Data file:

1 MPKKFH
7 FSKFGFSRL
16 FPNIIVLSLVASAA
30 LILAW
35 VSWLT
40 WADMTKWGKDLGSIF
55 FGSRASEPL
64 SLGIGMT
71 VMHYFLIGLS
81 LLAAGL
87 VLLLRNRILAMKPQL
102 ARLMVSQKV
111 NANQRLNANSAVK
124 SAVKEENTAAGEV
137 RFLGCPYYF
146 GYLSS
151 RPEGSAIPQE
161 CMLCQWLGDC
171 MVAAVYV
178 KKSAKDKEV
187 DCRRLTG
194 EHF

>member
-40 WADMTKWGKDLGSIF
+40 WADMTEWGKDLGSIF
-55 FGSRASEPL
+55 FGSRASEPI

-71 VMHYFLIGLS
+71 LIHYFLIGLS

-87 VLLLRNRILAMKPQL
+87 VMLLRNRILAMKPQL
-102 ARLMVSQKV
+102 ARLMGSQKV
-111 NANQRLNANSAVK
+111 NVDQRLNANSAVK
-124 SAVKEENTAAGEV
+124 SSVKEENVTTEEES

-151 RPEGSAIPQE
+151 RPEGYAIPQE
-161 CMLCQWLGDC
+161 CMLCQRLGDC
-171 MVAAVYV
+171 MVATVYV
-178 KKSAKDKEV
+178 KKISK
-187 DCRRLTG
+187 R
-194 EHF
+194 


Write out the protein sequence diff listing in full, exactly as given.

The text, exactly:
1 MPKKFH
7 FSKFGFSRL
16 FPNIIVLSLVASAA
30 LILAW
35 VSWLT
40 WADMTKWGKDLGSIF
55 FGSRASEPL
64 SLGIGMT
71 VMHYFLIGLS
81 LLAAGL
87 VLLLRNRILAMKPQL
102 ARLMVSQKV
111 NANQRLNANSAVK
124 SAVKEENTAAGEV
137 RFLGCPYYF
146 GYLSS
151 RPEGSAIPQE
161 CMLCQWLGDC
171 MVAAVYV
178 KKSAKDKEV
187 DCRRLTG
194 EHF

>member
-40 WADMTKWGKDLGSIF
+40 WADMTEWGKDLGSIF
-55 FGSRASEPL
+55 FGSRASEPI

-71 VMHYFLIGLS
+71 LIHYFLIGLS

-87 VLLLRNRILAMKPQL
+87 VMLLRNRILAMKPQL
-102 ARLMVSQKV
+102 ARLMGSQKV
-111 NANQRLNANSAVK
+111 NVDQRLNANSAVK
-124 SAVKEENTAAGEV
+124 SSVKEENVTTEEES

-151 RPEGSAIPQE
+151 RPEGYAIPQE
-161 CMLCQWLGDC
+161 CMLCQRLGDC
-171 MVAAVYV
+171 MVATVYV
-178 KKSAKDKEV
+178 KKISK
-187 DCRRLTG
+187 R
-194 EHF
+194 